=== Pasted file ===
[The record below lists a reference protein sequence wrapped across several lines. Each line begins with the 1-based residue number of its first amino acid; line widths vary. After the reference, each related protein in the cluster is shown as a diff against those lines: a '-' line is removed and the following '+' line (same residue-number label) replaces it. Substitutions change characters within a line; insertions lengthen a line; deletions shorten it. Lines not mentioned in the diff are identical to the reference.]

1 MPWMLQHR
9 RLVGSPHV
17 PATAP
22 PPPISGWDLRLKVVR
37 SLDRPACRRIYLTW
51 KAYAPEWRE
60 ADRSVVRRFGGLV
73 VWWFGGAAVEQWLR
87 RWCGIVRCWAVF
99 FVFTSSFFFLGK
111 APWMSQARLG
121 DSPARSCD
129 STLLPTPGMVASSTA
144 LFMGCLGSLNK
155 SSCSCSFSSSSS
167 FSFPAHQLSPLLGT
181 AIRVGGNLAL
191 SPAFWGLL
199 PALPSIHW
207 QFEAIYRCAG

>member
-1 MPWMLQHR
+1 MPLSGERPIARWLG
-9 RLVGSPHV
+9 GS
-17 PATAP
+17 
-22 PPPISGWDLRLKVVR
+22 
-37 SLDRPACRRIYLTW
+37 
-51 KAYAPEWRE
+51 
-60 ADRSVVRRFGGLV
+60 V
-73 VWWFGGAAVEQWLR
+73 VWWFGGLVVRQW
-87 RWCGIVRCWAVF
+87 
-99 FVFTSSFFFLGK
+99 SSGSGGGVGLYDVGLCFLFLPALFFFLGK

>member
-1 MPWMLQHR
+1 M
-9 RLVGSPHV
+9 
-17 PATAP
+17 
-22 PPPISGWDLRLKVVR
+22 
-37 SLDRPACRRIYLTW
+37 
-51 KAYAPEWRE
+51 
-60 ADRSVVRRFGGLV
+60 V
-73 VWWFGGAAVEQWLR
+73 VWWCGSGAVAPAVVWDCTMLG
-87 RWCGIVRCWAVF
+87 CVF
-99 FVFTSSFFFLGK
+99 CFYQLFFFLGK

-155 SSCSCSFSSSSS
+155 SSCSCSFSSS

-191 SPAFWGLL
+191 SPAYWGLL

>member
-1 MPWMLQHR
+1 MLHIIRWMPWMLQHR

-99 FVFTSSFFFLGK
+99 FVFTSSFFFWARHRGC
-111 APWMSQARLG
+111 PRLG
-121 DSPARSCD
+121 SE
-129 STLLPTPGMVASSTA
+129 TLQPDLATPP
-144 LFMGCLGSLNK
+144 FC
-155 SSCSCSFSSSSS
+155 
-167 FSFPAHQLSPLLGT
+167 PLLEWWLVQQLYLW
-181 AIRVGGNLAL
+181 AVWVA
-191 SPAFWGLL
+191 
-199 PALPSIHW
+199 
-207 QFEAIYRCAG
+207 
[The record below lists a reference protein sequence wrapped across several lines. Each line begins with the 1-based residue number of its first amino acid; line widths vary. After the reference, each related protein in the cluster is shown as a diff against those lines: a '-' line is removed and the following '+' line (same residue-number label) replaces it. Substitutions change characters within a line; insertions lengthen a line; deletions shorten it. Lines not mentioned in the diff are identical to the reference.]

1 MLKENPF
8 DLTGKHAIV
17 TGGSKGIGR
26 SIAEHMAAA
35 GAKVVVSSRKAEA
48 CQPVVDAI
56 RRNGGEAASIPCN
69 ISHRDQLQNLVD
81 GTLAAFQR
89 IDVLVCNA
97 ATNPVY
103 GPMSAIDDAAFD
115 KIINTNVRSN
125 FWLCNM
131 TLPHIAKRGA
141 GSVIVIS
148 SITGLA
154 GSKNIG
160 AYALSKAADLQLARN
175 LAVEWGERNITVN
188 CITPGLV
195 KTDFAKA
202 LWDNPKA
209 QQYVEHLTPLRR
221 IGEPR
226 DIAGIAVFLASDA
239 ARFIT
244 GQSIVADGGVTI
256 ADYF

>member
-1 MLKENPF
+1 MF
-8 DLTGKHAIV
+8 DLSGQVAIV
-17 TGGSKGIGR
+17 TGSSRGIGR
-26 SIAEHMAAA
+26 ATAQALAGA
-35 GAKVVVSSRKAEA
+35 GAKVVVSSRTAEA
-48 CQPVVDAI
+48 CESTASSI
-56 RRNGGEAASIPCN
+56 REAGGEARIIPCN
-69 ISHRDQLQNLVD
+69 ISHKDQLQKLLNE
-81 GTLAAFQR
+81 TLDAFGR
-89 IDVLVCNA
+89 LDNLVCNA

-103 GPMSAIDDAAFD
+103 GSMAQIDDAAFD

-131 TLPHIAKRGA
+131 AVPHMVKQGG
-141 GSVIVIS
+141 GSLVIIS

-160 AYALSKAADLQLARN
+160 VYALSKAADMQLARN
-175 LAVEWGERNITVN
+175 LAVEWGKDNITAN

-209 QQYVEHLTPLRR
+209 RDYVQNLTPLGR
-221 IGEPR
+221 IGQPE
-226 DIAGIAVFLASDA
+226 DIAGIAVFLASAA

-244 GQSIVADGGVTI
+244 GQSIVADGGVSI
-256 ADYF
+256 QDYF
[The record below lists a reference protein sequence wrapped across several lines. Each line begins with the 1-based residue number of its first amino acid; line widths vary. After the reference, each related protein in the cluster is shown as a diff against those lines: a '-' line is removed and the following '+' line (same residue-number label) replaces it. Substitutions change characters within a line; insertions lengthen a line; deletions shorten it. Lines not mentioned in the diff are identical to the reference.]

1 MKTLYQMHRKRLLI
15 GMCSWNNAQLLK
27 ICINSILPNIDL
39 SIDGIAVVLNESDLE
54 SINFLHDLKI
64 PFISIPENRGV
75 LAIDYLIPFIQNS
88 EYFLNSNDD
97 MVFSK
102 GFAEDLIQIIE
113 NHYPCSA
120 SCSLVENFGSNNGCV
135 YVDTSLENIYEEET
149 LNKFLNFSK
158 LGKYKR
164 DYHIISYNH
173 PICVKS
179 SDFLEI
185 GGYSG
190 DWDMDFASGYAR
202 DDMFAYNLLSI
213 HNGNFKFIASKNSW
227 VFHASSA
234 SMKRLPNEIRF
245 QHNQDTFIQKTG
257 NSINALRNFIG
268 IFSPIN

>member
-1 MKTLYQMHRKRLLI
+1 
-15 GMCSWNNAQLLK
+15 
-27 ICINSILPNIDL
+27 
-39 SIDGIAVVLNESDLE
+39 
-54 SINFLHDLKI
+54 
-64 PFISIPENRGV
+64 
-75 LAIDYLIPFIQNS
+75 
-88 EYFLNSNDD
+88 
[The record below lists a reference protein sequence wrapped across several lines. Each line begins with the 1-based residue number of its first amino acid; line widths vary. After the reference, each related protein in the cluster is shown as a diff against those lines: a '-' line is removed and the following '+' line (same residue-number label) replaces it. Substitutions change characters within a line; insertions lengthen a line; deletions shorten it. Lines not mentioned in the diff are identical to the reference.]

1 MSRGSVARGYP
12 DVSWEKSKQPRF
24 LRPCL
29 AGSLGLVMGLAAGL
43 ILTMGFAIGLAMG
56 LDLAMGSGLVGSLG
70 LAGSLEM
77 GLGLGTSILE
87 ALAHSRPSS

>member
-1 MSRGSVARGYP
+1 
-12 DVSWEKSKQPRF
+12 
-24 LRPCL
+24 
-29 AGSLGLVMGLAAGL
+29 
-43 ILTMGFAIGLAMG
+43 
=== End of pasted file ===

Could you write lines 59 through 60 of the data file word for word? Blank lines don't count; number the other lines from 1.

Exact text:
+73 VWWCGSGAVAPAVVWDCTMLG
-87 RWCGIVRCWAVF